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  HOME | Chile

Chile to Receive More Declassified Docs 40 Years after Letelier Assassination

WASHINGTON – Chile is to receive more U.S. declassified documents this week that could clarify the extent of Augusto Pinochet’s role in the 1976 murder of a key exiled adversary, a former foreign minister who was assassinated in the most notorious instance of state-sponsored terrorism ever carried out in Washington.

Orlando Letelier, who had served as foreign minister and ambassador to the United States under leftist President Salvador Allende’s 1970-1973 administration and at the time of his death was a key figure in the international opposition to Pinochet, was killed in a car-bomb blast on the morning of Sept. 21, 1976, in Sheridan Circle along with American aide Ronni Moffitt.

Francisco Letelier was 17 when he was informed at school of the death of his father and questioned – along with his mother and three siblings – by the FBI.

“They asked us ‘who could have killed your father?’ And we all said Augusto Pinochet,” he said in an interview this month with a small group of media outlets, including EFE.

Four decades later there is still no direct evidence that Pinochet personally ordered the assassination of Letelier, who was killed in the context of Plan Condor, a joint operation that South American military regimes of the 1970s carried out to eliminate their political opponents.

But a new batch of declassified U.S. documents, which Chile expects to receive this week in conjunction with the 40th anniversary of Letelier’s assassination and President Michelle Bachelet’s visit to Washington, may provide that link.

Pinochet, who died in 2006 at age 91, is not alive to be tried and convicted of the crime so these documents have become an important substitute in terms of providing the verdict of history on his 1973-1990 regime, Peter Kornbluh, director of the National Security Archive’s Chile Documentation Project, told EFE.

The United States last year provided Bachelet with dozens of documents on the Letelier assassination, including a secret memo sent in 1987 to then-President Ronald Reagan that showed the Central Intelligence Agency had concluded in a report that there was “convincing evidence” of Pinochet’s direct involvement.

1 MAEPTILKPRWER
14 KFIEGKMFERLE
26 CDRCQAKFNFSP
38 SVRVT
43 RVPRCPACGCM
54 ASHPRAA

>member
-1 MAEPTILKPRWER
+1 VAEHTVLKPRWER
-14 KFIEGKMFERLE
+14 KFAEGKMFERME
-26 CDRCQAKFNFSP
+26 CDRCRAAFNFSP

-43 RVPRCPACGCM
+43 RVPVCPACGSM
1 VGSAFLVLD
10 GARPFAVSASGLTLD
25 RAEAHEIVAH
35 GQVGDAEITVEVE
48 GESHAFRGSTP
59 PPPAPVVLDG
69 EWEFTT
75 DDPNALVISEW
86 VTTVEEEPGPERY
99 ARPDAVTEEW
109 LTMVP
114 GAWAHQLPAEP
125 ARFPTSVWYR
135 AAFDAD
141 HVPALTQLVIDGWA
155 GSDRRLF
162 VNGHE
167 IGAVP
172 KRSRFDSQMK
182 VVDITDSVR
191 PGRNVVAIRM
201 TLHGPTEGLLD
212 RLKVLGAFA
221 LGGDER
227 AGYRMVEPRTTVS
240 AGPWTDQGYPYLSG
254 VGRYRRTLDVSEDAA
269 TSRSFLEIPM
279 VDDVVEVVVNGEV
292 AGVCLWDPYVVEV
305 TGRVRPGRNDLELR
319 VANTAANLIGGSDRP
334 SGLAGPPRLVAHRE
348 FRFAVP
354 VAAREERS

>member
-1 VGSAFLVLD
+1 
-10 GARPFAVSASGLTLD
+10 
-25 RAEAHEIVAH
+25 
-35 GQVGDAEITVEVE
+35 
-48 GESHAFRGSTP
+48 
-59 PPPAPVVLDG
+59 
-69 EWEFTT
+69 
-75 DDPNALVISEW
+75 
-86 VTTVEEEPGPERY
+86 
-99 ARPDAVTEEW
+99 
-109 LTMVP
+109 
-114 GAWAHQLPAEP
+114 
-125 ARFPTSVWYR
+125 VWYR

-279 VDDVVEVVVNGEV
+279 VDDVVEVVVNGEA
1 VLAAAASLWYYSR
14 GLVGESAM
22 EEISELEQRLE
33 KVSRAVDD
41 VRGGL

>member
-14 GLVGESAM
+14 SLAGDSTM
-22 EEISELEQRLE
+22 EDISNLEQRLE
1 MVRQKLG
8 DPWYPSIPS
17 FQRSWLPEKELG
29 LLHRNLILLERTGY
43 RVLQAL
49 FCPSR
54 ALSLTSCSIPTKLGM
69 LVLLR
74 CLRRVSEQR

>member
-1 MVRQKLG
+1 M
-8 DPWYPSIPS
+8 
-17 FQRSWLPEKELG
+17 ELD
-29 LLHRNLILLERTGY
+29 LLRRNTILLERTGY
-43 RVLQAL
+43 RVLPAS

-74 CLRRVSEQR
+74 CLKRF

Bachelet, the daughter of an air force general who died as a result of torture by his brothers-in-arms, was one of more than 27,000 people detained and tortured during the Pinochet regime.

The Chilean government now is expecting to receive that decades-old CIA intelligence review among the new batch of documents.

The assassination was a thorny issue for Washington, which explored numerous alternative hypotheses and was reluctant to accept that its ally, a military government the CIA had helped bring to power in a coup, had orchestrated the assassination of a political opponent on U.S. soil.

Letelier was termed a Soviet agent and the victim of a crime of passion. Investigators even explored the hypothesis that the Chilean left had carried out the murder to make him a martyr.

The FBI investigation lasted more than a decade and eventually found that the killing was carried out by Chile’s DINA secret police with the aid of anti-Castro Cuban exiles, several of whom served time in prison for the crime.

The Pinochet regime refused to extradite two masterminds of the assassination – DINA chief Manuel Contreras and his deputy, Pedro Espinoza – but both were eventually sentenced to lengthy prison terms in their homeland in 2005.

Contreras died last year behind bars.

Letelier’s son and Kornbluh also said the U.S. secretary of state at the time of the 1976 deadly car bomb – Henry Kissinger – bore responsibility for the crime.

Kissinger, now 93, could have contacted the U.S. ambassador to Chile after receiving reports about Plan Condor and pressured Pinochet to abandon the scheme, Kornbluh told EFE.

Had he done so, Letelier and Moffitt would likely be alive today, he added.


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